DeRay Mckesson is a fool and a miscreant, one of the sanctimonious and self-aggrandizing activists making a career out of the Black Lives Matter protests, and he has announced that he is running for mayor of Baltimore, the troubled city from which he originally hails.
Let’s hope he wins.
Not because we wish ill upon the poor people of Baltimore, poverty rate 24 percent. Like the people of Detroit, their wounds are largely self-inflicted, the combined effects of corruption and ineptitude being magnified there by a poisonous racial politics, which produced in Charm City more or less the same results they’ve produced in the Motor City, though Detroit probably will have to cede that title to Vance, Ala., Marysville, Ohio, or San Antonio, Texas, one of these days.
Mckesson is a product and practitioner of precisely those same backward racial politics. In his last regular employment, he rejoiced in the title “senior director of human capital” with the Minneapolis public-school system, meaning that he was a functionary in the HR office. (His curriculum vitae is hilarious.) That must have been fertile ground for him: The Minneapolis school-system budget is a mess of racial payoffs to politically connected activists and other gravy-training for sundry Democratic interest groups. It is a spectacular example of municipal corruption, even if every jot and tittle is legal.
If it seems cruel to wish this preening 30-year-old know-nothing on the good people of Baltimore (median household income about half the state average) consider that it is almost impossible for the city to do worse than it has. Mayor Stephanie Rawlings-Blake came to power when her predecessor resigned upon being convicted of embezzlement, and after her insistence that angry rioters must be given “space to destroy” during the violent civic unrest that Mckesson and others helped to inflame in Baltimore, the locals must have found themselves longing for a mayor who just engaged in a little old-fashioned graft.
That’s Baltimore. DeRay Mckesson seems to be a man of some energy, but it would take superhuman effort to make Baltimore worse off than he found it. And, since Dr. Ben Carson, the one potentially good candidate for the job, is off wasting his time running for president, the opportunity cost here is low.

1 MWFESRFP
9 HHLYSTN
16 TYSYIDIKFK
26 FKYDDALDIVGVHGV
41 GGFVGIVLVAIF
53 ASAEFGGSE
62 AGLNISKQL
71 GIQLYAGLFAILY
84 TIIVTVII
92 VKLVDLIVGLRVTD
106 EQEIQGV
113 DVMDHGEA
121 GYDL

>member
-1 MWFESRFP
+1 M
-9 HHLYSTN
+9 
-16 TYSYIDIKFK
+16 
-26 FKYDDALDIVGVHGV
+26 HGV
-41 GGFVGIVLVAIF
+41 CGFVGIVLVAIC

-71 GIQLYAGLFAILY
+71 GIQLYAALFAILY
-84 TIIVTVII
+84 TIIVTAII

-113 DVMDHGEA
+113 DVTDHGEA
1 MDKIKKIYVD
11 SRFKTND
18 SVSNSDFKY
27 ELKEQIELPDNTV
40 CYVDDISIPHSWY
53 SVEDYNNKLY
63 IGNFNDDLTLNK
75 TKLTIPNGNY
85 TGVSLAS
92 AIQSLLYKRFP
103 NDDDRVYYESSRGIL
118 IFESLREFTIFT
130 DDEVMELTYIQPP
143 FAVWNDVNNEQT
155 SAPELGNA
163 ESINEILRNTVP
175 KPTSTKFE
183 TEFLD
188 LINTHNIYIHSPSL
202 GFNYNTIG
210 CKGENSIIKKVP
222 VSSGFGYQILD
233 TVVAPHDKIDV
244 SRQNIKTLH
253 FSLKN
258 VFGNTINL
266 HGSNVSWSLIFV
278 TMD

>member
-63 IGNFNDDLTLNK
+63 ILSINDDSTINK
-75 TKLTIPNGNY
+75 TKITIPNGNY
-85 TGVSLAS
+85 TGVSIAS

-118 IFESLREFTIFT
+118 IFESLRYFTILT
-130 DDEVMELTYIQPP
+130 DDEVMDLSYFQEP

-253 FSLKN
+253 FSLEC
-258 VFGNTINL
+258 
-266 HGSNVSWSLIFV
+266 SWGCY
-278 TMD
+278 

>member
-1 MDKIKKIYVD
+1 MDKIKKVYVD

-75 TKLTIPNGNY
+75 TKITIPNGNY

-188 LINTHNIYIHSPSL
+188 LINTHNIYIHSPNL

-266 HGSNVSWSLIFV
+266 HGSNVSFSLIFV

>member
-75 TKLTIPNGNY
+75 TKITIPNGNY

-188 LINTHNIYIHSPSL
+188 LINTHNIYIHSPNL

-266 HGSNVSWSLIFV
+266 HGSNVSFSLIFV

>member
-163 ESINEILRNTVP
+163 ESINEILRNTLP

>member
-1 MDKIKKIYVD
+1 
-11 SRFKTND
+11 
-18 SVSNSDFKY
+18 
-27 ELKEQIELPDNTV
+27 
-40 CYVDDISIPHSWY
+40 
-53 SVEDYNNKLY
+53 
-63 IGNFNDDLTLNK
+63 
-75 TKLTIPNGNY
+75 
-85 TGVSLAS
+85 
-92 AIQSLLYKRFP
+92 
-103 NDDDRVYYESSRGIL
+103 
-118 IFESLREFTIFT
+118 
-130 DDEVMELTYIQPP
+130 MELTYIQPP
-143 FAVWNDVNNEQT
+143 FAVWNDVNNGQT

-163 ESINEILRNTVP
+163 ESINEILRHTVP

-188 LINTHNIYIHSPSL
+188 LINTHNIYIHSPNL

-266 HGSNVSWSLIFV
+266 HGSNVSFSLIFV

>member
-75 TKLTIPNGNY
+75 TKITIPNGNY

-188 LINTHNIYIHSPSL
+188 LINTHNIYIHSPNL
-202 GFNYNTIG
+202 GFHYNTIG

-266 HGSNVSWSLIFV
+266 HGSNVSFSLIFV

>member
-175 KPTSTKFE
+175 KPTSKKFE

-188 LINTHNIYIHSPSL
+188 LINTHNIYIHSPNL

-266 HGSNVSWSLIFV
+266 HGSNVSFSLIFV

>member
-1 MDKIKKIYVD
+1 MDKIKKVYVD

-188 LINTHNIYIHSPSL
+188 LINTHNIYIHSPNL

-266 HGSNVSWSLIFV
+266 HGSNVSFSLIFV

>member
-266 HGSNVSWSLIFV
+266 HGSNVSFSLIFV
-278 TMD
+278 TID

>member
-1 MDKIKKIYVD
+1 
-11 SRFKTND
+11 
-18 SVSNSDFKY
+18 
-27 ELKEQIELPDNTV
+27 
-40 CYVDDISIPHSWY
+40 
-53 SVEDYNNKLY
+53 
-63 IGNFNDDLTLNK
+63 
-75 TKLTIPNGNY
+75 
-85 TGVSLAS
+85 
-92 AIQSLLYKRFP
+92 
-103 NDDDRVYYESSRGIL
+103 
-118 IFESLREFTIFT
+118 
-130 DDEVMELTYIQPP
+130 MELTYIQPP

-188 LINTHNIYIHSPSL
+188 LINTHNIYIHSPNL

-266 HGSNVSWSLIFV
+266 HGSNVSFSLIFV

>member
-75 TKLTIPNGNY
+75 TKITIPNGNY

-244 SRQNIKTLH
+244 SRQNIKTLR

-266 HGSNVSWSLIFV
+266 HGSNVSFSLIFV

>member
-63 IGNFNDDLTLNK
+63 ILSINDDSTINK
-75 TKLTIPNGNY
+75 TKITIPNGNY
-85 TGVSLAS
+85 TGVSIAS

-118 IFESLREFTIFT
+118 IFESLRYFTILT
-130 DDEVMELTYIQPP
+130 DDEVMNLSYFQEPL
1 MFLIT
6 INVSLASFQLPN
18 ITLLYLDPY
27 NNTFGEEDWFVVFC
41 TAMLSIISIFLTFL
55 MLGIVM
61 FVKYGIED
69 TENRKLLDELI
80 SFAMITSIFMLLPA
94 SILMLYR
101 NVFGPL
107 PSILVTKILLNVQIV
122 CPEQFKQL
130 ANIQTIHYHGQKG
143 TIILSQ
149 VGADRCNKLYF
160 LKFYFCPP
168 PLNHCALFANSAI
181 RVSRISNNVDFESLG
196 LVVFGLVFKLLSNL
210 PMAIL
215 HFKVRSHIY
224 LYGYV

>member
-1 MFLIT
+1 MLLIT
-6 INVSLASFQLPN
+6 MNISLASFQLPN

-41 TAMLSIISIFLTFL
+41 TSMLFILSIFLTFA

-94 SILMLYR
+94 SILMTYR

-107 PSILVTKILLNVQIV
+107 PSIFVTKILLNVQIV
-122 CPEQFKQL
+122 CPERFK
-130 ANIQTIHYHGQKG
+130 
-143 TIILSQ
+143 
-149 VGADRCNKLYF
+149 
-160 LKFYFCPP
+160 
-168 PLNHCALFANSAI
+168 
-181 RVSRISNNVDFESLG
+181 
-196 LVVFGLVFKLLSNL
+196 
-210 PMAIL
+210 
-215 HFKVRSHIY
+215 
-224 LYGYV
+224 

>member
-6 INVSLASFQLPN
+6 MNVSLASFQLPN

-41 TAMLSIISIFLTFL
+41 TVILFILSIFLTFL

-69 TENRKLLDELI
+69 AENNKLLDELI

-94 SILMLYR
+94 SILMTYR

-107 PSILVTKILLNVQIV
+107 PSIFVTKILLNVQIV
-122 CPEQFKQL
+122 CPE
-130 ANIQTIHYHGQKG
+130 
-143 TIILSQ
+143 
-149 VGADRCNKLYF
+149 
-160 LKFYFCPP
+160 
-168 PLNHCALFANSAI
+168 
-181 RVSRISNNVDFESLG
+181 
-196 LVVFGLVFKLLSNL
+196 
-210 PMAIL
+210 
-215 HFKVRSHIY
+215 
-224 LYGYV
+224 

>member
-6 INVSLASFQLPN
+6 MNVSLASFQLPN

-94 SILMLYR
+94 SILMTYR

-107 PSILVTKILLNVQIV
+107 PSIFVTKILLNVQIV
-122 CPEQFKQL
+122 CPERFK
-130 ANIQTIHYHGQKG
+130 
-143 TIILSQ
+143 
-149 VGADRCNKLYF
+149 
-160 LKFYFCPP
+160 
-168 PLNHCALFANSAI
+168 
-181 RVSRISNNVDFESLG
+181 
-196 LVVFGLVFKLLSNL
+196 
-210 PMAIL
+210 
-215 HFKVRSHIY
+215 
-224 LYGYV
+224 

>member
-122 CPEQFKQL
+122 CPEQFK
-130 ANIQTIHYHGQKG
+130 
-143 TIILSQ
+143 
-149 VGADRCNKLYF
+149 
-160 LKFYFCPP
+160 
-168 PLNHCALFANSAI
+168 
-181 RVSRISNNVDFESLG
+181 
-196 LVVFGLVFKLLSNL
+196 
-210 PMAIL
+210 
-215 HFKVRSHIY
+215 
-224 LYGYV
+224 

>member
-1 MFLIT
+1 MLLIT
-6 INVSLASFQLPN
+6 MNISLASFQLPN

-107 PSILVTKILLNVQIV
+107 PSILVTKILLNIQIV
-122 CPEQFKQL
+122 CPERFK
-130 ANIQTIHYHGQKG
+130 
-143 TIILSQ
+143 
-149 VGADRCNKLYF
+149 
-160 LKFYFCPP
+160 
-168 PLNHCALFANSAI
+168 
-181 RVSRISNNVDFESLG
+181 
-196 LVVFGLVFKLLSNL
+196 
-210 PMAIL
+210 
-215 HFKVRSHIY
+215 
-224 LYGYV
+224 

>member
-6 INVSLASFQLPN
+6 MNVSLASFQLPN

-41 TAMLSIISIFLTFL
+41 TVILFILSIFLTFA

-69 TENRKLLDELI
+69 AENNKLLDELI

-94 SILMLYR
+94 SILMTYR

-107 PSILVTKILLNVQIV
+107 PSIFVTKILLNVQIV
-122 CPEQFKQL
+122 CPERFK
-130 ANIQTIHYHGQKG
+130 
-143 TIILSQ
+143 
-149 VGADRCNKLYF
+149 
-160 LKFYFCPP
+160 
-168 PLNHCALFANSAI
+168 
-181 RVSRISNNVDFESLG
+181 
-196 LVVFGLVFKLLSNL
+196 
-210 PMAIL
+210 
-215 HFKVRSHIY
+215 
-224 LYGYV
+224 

Serving a term as mayor of Baltimore would be an excellent educational opportunity for Mckesson, and he needs it: The banality of his political prose is exceeded only by the banality of his political thinking, to the extent that we can call the products of his mind “thought.” He believes that serving as mayor without having come up through the regular political channels would present him with the opportunity to put into place a progressive agenda unsullied by what has come before. What he is not quite clever enough to understand is that most of his ideas were put into place 40 years or more ago in Baltimore, Cleveland, Detroit, etc., and that what we see there is not the absence of progressive leadership but the result of it.
To quote Gunnery Sergeant Hartman: He’s silly and he’s ignorant, but he’s got guts.
To quote Gunnery Sergeant Hartman: He’s silly and he’s ignorant, but he’s got guts. It is one thing to bitch and moan and carry a placard, but Mckesson is offering to step beyond Twitter and into the real world of how the sausage gets made in a city such as Baltimore (344 murders last year). And though sensible people hold Mckesson in low esteem, there is no reason to believe that he is doing this in anything other than good faith. Off of the bench and into the game: Good on him.
And if the education of DeRay Mckesson turns out to be as deliciously brutal and pitiless as expected, then it also presents an opportunity to educate, to some extent, a generation of silly and ignorant young activists in aching need of a swift kick in the ass from reality.
Please do proceed, Mr. Mckesson. We’ll be watching.
— Kevin D. Williamson is National Review’s roving correspondent.